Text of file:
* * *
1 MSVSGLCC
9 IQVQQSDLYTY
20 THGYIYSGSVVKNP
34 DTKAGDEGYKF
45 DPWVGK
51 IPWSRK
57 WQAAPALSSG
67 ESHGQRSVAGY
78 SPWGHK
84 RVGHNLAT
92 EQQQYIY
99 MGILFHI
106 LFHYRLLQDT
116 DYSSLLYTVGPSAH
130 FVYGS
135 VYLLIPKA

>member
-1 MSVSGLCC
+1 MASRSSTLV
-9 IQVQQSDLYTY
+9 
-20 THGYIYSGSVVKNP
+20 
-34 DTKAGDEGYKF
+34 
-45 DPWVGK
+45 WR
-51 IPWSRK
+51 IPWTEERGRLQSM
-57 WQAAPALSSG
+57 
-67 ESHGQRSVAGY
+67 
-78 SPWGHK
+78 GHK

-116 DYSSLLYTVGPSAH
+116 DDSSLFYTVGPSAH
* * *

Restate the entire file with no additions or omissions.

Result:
1 MSVSGLCC
9 IQVQQSDLYTY
20 THGYIYSGSVVKNP
34 DTKAGDEGYKF
45 DPWVGK
51 IPWSRK
57 WQAAPALSSG
67 ESHGQRSVAGY
78 SPWGHK
84 RVGHNLAT
92 EQQQYIY
99 MGILFHI
106 LFHYRLLQDT
116 DYSSLLYTVGPSAH
130 FVYGS
135 VYLLIPKA

>member
-1 MSVSGLCC
+1 MASRSSTLV
-9 IQVQQSDLYTY
+9 
-20 THGYIYSGSVVKNP
+20 
-34 DTKAGDEGYKF
+34 
-45 DPWVGK
+45 WR
-51 IPWSRK
+51 IPWTEERGRLQSM
-57 WQAAPALSSG
+57 
-67 ESHGQRSVAGY
+67 
-78 SPWGHK
+78 GHK

-116 DYSSLLYTVGPSAH
+116 DDSSLFYTVGPSAH